Yet as impressive as Risen Star’s victory may have been, the major story to come out of the Preakness did not involve the winner. Rather it was the race within the race between Winning Colors and Forty Niner that was the major storyline in newspapers across the country.
Lamarque, for his part, was thrilled about the turn of events. “I want to hug him,” he said about Stephens.
Delahoussaye chipped in, “Woody Stephens said he was going after the filly and I’m sure glad he did. He helped us out.”
The comments from the Winning Colors camp had a different tone to them.
“We were eight or nine lengths off the fence and we were bumping continuously,” Stevens said. “Pat wasn’t concerned with anybody getting through along the rail. … I don’t blame Pat. I blame one man. Jealousy is a powerful thing, and it cost that man more than it cost us.”
Stephens later shot back to the Los Angeles Times, “I thought Stevens rode a stupid race. I’m surprised he kept pressing my horse with the filly. Pat just tried to stay off the inside part of the track.”
The bickering reached its boiling point when the Daily Racing Form ran a front-page editorial with a headline of “The Spoiler” that blasted Stephens.
During the three weeks between the Preakness and the Belmont Stakes, the controversy finally diminished as Forty Niner, who would win the Travers later in the year, dropped off the Triple Crown trail.
John Veitch, trainer of Brian’s Time, added a fitting period to the war of words, saying to the Stamford Advocate a few days before the Belmont Stakes, “If anything the feud has enhanced the Triple Crown. Now 40 or 50 years from now when two horses go head and head and race each other into the ground, everyone will call it a ‘Woody.’ “
All the while, Risen Star, instead of being saluted for his Preakness win, was at the center of speculation about his status for the Belmont after suffering a bruised right foreleg in a workout. A day before the post position draw, Roussel listed his horse as “90%” fit.
On the day of the draw, only six horses turned out for the Belmont, topped by the first three finishers in the Preakness. Instead of Forty Niner, Stephens went with the stretch-running Cefis in a bid for his sixth Belmont victory since 1982, and the New York Racing Association’s master of ceremonies Harvey Pack tried to stir the embers of the feud by asking Stephens if Cefis would be on the lead with the Winning Colors.
“He’ll need a motorcycle to do it,” the Hall of Fame trainer shot back with a laugh.
Though uncertainty surrounded Risen Star, Lamarque was now singing a different tune. At the draw, he unveiled a new song about Risen Star, this one to the tune of “New York, New York” that featured a lyric of “When Risen Star wins here, he’ll be Horse of the Year.”
Any doubts about Risen Star tackling the Belmont were dismissed the day before the race when the son of Secretariat scorched the track for a three-furlong drill in a sprinter-like 33 3/5 seconds.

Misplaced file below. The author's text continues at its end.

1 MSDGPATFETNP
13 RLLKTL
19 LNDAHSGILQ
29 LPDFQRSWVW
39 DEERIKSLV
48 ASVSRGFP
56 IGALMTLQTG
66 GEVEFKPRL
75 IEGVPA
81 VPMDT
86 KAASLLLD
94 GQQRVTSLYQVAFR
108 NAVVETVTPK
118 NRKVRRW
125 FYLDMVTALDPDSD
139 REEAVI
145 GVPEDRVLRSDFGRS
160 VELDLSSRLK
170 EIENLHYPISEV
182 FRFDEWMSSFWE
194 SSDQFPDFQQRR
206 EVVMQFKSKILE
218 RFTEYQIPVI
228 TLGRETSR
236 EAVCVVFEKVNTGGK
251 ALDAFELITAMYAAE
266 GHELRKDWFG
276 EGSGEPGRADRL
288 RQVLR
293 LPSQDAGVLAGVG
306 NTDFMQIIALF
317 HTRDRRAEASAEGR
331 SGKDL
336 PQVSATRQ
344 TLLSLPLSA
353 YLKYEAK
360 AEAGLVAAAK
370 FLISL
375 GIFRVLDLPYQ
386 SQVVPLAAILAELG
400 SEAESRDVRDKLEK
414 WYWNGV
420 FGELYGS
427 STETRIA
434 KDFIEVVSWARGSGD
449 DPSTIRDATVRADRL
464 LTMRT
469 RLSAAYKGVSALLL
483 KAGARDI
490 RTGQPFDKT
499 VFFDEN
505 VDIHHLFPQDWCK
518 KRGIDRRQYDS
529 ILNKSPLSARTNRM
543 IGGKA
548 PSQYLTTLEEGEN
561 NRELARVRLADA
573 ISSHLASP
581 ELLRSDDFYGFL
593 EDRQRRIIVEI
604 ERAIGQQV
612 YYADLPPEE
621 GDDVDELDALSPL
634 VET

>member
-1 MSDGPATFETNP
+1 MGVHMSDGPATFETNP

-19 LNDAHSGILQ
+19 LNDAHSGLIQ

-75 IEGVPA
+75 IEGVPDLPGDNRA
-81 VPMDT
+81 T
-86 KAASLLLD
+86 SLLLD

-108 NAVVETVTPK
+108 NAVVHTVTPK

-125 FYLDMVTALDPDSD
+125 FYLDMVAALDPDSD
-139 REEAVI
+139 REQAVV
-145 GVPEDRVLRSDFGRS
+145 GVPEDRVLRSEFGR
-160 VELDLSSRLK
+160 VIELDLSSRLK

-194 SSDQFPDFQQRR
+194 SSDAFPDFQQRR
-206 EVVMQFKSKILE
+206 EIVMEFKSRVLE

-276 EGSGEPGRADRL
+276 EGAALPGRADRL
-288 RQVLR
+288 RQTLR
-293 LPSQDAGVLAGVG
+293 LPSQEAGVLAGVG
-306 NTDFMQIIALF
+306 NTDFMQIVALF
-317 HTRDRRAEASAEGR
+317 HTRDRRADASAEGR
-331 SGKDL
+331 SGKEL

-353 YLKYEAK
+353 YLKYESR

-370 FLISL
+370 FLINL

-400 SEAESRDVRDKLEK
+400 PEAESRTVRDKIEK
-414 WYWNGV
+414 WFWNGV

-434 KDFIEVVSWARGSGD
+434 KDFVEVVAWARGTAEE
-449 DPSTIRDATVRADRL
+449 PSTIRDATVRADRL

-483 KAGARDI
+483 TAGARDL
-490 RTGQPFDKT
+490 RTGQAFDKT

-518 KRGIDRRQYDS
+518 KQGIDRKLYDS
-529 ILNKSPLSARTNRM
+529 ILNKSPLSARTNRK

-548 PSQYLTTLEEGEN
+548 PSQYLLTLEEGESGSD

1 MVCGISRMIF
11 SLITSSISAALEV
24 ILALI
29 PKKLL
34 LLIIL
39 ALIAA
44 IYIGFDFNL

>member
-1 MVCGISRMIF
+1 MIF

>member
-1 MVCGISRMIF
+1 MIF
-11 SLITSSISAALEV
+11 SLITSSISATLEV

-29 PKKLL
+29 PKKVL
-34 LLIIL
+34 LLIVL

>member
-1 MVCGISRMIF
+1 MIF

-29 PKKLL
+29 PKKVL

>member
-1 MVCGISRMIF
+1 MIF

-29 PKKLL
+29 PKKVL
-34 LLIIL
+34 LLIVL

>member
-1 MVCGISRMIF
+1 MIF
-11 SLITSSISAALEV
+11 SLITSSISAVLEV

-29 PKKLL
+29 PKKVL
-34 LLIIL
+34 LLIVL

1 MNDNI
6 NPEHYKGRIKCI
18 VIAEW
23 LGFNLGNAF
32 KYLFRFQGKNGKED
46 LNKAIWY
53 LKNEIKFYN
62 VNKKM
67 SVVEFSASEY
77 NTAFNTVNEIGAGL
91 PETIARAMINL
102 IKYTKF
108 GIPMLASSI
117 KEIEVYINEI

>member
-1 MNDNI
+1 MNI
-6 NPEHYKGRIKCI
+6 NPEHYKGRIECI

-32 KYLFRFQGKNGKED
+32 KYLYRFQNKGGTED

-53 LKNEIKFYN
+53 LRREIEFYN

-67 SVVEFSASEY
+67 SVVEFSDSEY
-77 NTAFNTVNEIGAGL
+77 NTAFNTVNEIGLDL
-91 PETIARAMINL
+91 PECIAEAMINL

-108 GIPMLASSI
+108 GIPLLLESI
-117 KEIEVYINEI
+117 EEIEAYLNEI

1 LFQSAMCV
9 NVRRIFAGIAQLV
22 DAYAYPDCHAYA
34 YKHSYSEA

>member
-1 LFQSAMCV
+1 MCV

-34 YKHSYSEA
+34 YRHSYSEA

“It’s too fast, but it’s over with,” Roussel said. “I’m a little upset. I would have been happy with a 36-second workout.”
As it turned out, Roussel had nothing to fear. Though Winning Colors skipped off to a four-length lead after the opening half-mile, the rigors of the Preakness set in rather quickly after that. Risen Star joined her midway on the backstretch and on the final turn he transformed the Belmont into the kind of rout that would have made his sire proud.
Ahead by six lengths after a mile, Risen Star increased the lead to 10 lengths with a furlong to go.
Watching on a television monitor near the winner’s circle, the normally reserved Roussel yelled “He’ll win by 20, by 20” in midstretch.
Next to him, his father, Louis Roussel II, walked away from the monitor before the horses crossed the finish line saying, “Hell, I thought it would be a horse race.”
Risen Star hit the wire 14 3/4 lengths ahead of Kingpost in a time of 2:26 2/5, the second-fastest time in Belmont history, adding even more credence to announcer Dave Johnson’s emphatic call that he had won the Belmont “just like his daddy.”
“This horse is the closest thing I’ve seen to Secretariat,” Lamarque said. “He has his speed, his heart, his agility. He may not look like him, but that doesn’t mean he’s not him. We didn’t want him to break Secretariat’s record. We wanted him to be second-best and he did it.
“And I’m telling the media that one day you guys are going to write the five-letter word about him that begins with ‘g’ and ends with ‘t’ because this horse is great.”
Roussel was more restrained than his partner, but equally moved by the performance of the horse who had just notched the fourth-biggest winning margin in Belmont Stakes history behind Secretariat’s epic 31-length romp in 1973.
“I told a few people who would listen that he was a great horse,” the owner/trainer said. “He ran his best race for you and I’m glad he did because I think it will put an end to all the controversy that he should have won the Triple Crown.”
Sadly, after the Belmont, the biggest stories about Risen Star involved his retirement as he never raced again and headed to stud at Walmac International for a reported price of $7 million for a 50% interest.
Yet in spite of leaving center stage so soon, Risen Star left behind a poignant legacy of touching the lives of so many different people – even those who lived outside Louisiana.
He was truly the people’s horse; a blue-collar hero in the sport of kings.
It could be seen in charitable acts, such as the 10% of his purse money which Roussel donated to help the nuns of the Little Sisters of the Poor in New Orleans. There was also the passion for him which was apparent in touching scenes after the Belmont such as when Roussel brought into the winner’s circle a young fan from Oregon named Michelle who was battling leukemia and said it was her dream to see Risen Star win the Belmont. Or when he arrived at a post-race interview accompanied by another young fan named Matthew, who was born with Down Syndrome.
Yes, Risen Star was indeed a star, in New Orleans and everywhere else he traveled during his magical 1988 campaign.
Note: This story was originally published in February 2016.
- Risen Star’s time of 2:26 2/5 is now the fourth fastest Belmont, behind Secretariat (2:24), Easy Goer (2:26) and A.P. Indy (2:26).
- Risen Star was voted the champion 3-year-old male of 1988. Horse of the Year honors went to Alysheba.
- Fair Grounds pays tribute to Risen Star with the Risen Star Stakes for 3-year-olds.
- Risen Star was the lone Grade 1 winner trained by Roussel.